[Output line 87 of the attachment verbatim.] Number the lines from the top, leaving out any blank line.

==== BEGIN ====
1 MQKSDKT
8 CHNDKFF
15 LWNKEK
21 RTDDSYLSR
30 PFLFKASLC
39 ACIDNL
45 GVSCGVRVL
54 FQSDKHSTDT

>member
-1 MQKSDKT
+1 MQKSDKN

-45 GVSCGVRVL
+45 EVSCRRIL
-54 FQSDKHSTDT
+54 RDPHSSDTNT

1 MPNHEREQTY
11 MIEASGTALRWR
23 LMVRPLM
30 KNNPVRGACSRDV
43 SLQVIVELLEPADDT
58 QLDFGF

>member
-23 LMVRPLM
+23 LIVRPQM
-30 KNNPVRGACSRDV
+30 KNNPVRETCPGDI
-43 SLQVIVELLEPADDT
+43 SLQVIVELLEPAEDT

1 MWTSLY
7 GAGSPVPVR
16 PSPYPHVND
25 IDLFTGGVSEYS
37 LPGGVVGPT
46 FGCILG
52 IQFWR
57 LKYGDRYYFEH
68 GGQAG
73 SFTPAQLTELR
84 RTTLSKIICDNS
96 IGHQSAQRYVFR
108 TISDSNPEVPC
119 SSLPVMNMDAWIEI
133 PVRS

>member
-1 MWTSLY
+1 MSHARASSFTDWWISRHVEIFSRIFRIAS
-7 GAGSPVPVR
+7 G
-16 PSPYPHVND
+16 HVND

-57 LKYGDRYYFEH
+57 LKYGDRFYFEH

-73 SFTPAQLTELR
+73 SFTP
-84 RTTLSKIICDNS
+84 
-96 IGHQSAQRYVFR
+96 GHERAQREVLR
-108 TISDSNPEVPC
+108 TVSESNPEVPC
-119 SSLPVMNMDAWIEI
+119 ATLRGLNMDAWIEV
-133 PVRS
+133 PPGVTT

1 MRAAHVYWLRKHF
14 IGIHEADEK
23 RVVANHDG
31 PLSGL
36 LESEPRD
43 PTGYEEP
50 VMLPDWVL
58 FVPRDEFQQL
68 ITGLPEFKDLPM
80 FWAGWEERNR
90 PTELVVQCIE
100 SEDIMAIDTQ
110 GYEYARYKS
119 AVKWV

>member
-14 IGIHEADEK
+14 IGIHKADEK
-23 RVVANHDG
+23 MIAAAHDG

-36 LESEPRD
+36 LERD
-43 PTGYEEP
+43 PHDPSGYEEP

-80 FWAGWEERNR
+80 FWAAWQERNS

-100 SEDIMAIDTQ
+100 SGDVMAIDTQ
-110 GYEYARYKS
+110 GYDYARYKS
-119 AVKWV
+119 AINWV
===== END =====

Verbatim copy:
+43 PHDPSGYEEP